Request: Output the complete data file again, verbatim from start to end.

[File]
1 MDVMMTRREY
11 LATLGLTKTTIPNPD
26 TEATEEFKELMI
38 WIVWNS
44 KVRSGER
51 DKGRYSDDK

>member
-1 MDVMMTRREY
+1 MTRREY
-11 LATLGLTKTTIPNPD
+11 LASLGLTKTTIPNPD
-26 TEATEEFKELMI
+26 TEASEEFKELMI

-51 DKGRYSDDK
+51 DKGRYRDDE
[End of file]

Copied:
1 MDVMMTRREY
11 LATLGLTKTTIPNPD
26 TEATEEFKELMI
38 WIVWNS
44 KVRSGER
51 DKGRYSDDK

>member
-1 MDVMMTRREY
+1 MTRREY
-11 LATLGLTKTTIPNPD
+11 LASLGLTKTTIPNPD
-26 TEATEEFKELMI
+26 TEASEEFKELMI

-51 DKGRYSDDK
+51 DKGRYRDDE